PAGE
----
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Your WiFi isn’t as secure as you think

Laptop on grass with WiFi icon and padlock to the left of it

That secure wifi password is almost no security at all!

WiFi is ubiquitous, easy and part of your everyday life. We all talked about how insecure WEP was years ago with the change to WPA2. What does that mean to you, not much really but it reduces the chances of someone intercepting your WiFi.

Now let me ask you a question, would you ever want a stranger to have access to your WiFi at home or at work? The answer is likely no; I’m sorry to inform you that it’s really easy.

If you were not already aware, most IoT devices lack security, things like cameras, light bulbs, printers, google home and Alexa speakers all can be compromised; the last thing we want to do is make it easier for anyone.

With a few clicks of the keyboard pull the WiFi information from your Windows PC. No special tools, no hacking skills required, you just have to know how to ask. It only takes about ten seconds, and two commands to get it.

Screen Shot of how to recover a WiFi password from the command prompt in Windows
  • command 1 – netsh wlan show profile
  • command 2 – netsh wlan show profile wiwinetworkname key=clear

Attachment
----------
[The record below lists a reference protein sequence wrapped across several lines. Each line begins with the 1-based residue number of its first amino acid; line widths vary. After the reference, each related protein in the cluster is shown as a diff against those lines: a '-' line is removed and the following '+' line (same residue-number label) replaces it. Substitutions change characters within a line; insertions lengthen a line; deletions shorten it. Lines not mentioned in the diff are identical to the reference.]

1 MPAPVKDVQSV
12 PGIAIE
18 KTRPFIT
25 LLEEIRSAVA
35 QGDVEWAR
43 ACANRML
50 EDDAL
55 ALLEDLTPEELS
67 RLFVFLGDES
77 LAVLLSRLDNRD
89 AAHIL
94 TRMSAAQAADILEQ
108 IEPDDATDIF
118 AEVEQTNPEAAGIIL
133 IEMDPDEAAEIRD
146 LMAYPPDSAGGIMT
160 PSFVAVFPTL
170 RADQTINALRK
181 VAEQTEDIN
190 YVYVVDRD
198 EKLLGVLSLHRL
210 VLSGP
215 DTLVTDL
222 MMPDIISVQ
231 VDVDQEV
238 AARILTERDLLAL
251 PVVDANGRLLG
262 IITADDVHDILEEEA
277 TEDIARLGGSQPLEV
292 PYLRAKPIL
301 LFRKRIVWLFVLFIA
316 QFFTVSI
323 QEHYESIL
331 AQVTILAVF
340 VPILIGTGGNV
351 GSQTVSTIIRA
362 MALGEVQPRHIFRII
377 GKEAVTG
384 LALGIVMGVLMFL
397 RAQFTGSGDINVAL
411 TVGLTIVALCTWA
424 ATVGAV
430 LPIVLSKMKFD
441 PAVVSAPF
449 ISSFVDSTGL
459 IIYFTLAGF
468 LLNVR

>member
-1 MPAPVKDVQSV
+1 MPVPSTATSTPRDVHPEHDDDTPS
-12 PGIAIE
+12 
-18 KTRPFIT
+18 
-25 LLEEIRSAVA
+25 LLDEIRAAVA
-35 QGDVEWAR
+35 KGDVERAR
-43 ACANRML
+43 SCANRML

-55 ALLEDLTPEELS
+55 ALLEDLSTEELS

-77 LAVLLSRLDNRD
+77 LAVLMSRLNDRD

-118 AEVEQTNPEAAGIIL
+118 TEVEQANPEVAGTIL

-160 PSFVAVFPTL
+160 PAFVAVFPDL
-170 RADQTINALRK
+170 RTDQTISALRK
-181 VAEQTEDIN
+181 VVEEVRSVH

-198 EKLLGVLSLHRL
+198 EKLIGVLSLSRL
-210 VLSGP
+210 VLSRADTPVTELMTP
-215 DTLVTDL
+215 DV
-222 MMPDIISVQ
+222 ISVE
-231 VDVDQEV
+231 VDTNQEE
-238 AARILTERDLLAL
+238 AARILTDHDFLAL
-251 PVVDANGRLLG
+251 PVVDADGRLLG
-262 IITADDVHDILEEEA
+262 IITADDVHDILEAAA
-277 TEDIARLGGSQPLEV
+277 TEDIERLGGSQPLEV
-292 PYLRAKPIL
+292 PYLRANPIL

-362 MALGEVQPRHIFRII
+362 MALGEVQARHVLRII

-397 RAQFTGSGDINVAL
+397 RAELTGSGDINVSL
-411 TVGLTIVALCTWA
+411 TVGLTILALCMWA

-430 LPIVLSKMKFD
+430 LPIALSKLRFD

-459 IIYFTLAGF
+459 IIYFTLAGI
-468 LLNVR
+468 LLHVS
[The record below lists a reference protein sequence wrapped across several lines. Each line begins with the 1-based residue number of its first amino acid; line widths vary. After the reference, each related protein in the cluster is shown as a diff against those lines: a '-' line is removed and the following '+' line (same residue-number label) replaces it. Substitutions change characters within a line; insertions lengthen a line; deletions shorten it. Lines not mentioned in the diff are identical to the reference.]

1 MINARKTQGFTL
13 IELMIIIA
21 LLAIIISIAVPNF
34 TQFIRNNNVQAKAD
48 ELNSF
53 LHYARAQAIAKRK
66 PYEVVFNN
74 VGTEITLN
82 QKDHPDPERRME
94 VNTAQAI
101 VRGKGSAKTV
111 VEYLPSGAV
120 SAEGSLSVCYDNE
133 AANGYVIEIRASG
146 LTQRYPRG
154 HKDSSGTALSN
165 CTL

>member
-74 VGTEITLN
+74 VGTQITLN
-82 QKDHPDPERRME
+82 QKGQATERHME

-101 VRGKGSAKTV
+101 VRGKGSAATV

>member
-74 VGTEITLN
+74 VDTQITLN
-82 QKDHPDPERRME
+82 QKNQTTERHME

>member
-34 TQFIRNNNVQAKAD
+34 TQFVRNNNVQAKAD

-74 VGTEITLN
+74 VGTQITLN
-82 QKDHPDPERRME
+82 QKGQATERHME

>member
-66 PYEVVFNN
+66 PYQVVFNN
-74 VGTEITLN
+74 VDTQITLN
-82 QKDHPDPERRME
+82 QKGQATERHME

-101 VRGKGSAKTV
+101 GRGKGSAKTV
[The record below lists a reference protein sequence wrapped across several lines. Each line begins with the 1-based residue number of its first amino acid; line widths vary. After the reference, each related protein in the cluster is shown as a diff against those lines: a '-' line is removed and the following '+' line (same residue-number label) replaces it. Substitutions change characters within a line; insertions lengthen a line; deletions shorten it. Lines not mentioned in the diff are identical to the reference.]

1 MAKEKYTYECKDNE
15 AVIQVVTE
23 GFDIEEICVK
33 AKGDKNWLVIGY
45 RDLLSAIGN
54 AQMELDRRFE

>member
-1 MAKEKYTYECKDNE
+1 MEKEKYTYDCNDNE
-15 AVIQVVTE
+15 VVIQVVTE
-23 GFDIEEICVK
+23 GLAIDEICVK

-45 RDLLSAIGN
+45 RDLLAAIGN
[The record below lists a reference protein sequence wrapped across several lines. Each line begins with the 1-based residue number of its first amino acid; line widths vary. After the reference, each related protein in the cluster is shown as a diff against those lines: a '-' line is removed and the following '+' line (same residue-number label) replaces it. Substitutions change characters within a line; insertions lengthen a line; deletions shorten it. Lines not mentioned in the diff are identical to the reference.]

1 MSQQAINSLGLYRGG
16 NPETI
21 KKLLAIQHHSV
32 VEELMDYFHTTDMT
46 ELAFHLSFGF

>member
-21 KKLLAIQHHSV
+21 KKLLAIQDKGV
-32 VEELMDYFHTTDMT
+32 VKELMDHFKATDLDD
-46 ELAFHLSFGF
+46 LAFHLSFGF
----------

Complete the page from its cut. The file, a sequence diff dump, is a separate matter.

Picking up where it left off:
This is why RADIUS is the minimum level of security that should be used on any business network!

It’s also important for me to mention, likely your IT department can execute these commands without your knowledge. For privacy reasons I recommend clients create a ‘guest‘ network in their home and use it for your work laptop, this function is supported by most modern routers.

Here are three key take-aways:

RADIUS

RADIUS is the minimum level of security for any business WiFi network. RADIUS does not store the keys in plain text and leverage the user’s computer account for access.

Lock your Computer

On a Windows PC, Windows Key + L will lock the computer and prevent someone who walks past it from easily executing such commands

Have a Guest Network at home

If your company provides a laptop you use at home, you might want to consider setting up a guest network for it.